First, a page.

This opinion will be unpublished and
may not be cited except as provided by
Minn. Stat. § 480A.08, subd. 3 (2000).
STATE OF MINNESOTA
IN COURT OF APPEALS
State of Minnesota,
Affirmed in part, Reversed in part, and Remanded
Freeborn County District Court
File No. K299799
Mike Hatch, Attorney General, Natalie E. Hudson, Assistant Attorney General, 525 Park Street, Suite 500, St. Paul, MN 55103; and
Craig S. Nelson, Freeborn County Attorney, David J. Walker, Assistant County Attorney, Freeborn County Courthouse, 411 South Broadway, P.O. Box 1147, Albert Lea, MN 56007 (for respondent)
Deborah Ellis, 700 Saint Paul Building, Six West Fifth Street, St. Paul, MN 55102; and
Lisa Lodin Peralta, 205 Commerce at the Crossings, 250 Second Avenue South, Minneapolis, MN 55401 (for appellant)
Considered and decided by Toussaint, Chief Judge, Kalitowski, Judge, and Lindberg, Judge.*
U N P U B L I S H E D O P I N I O N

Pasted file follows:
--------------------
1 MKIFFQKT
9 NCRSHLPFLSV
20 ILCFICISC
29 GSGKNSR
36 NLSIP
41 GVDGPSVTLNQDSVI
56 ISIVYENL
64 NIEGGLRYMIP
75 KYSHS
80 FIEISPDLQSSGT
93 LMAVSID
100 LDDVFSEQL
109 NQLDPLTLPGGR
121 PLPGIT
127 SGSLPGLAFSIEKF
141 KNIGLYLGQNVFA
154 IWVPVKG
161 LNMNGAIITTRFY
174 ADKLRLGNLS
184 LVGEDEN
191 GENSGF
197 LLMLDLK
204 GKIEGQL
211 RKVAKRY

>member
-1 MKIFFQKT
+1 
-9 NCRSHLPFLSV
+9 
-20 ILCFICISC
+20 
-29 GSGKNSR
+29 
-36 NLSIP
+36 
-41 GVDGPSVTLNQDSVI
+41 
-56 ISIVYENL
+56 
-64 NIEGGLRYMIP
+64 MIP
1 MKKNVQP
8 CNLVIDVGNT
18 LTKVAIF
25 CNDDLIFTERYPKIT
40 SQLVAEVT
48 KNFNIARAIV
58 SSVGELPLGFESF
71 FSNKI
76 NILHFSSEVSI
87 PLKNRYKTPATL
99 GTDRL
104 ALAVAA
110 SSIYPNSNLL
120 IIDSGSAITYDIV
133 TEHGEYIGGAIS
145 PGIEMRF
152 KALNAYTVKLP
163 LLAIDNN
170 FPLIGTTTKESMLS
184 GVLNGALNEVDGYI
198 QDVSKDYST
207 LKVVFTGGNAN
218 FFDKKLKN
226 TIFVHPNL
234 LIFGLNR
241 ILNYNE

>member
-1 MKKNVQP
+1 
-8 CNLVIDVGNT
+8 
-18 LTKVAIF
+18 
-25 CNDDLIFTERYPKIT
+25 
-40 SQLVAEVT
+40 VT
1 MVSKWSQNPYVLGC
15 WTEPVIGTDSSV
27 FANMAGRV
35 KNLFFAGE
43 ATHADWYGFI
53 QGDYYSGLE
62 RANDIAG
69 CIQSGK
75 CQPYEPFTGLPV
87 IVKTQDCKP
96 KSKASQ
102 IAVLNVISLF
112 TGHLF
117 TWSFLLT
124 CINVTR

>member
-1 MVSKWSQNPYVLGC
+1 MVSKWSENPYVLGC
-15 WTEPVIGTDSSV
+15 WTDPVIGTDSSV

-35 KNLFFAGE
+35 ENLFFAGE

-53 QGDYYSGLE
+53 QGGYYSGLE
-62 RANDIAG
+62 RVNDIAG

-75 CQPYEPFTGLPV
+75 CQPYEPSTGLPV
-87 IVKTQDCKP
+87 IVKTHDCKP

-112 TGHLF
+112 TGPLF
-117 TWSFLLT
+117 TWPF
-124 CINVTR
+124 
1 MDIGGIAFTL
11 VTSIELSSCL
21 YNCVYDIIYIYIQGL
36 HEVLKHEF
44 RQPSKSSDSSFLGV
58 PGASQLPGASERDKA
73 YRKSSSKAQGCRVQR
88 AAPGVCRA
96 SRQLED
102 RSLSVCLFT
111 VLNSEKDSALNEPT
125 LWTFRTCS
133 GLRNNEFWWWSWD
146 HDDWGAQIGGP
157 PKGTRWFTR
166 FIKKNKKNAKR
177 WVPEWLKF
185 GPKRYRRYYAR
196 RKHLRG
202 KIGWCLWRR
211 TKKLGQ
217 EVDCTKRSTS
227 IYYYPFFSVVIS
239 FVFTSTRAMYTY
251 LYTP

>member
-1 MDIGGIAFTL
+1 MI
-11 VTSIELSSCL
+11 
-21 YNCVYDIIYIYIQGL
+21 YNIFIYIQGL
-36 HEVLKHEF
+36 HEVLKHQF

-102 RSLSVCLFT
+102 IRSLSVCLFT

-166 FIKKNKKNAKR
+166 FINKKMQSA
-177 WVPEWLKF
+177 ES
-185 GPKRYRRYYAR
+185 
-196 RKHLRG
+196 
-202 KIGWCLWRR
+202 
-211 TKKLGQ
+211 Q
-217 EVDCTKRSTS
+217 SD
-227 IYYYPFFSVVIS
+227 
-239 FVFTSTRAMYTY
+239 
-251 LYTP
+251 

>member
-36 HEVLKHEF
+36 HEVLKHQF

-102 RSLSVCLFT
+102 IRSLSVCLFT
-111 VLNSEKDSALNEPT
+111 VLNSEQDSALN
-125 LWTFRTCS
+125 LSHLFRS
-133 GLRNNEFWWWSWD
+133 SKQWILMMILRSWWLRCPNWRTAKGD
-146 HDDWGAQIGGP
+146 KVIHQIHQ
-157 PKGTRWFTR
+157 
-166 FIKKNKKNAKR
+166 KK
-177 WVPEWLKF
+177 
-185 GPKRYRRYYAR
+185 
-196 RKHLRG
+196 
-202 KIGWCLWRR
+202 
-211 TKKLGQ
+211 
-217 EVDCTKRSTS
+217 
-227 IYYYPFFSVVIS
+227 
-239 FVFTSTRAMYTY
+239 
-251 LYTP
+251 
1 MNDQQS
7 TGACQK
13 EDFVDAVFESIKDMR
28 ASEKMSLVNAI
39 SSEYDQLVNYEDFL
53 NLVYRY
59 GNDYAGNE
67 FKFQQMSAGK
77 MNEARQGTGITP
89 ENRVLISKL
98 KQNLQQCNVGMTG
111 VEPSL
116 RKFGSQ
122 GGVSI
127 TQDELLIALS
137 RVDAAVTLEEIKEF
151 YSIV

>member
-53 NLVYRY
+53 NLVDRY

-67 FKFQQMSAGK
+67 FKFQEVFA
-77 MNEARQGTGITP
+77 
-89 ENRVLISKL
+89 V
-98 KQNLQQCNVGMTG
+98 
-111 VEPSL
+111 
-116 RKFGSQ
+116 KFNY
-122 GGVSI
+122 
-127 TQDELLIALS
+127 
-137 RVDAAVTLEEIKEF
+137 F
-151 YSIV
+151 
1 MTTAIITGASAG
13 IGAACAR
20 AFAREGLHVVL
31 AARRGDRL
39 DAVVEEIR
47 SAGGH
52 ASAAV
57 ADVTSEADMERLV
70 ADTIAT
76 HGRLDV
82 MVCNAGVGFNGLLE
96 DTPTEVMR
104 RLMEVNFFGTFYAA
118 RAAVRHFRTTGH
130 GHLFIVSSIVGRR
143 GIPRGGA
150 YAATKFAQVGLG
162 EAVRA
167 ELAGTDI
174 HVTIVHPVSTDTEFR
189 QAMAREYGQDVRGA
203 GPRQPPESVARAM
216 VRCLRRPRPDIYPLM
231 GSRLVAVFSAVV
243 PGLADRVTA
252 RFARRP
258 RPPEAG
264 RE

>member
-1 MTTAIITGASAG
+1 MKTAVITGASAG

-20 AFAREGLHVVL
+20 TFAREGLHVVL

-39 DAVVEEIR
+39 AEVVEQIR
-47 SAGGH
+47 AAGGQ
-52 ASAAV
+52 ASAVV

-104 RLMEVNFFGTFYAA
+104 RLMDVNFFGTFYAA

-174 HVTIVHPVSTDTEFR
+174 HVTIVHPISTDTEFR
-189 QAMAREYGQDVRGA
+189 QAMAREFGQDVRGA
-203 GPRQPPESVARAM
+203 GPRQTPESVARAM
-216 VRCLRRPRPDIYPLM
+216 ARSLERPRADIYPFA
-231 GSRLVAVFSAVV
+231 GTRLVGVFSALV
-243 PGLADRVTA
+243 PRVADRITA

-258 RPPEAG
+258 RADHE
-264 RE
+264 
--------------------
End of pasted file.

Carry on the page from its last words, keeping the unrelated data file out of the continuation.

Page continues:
Appellant Janie Hernandez challenges her conviction of and sentence for second-degree controlled substance crime, arguing that the jury’s guilty verdicts for second- and fourth-degree controlled substance crimes for the same sale were legally inconsistent. Appellant also: (1) argues she is entitled to a new trial because the prosecutor committed prejudicial misconduct; and (2) contends the district court erred in failing to grant a downward departure. We affirm the conviction of fourth-degree substance crime, reverse the second-degree conviction, and remand for sentencing.
D E C I S I O N
Legally inconsistent verdicts are those in which a common necessary element of two charged offenses is “subject to conflicting findings.” State v. Moore, 438 N.W.2d 101, 108 (Minn. 1989) (citation omitted). Appellant, who was charged with second-degree controlled substance crime for offering to sell cocaine and fourth-degree controlled substance crime for selling amphetamine, contends that the jury’s guilty verdicts were legally inconsistent because the instructions required the jury to find that appellant knew or believed the substance was cocaine for the second-degree charge and simultaneously find that she knew or believed the substance was amphetamine for the fourth-degree charge. We agree.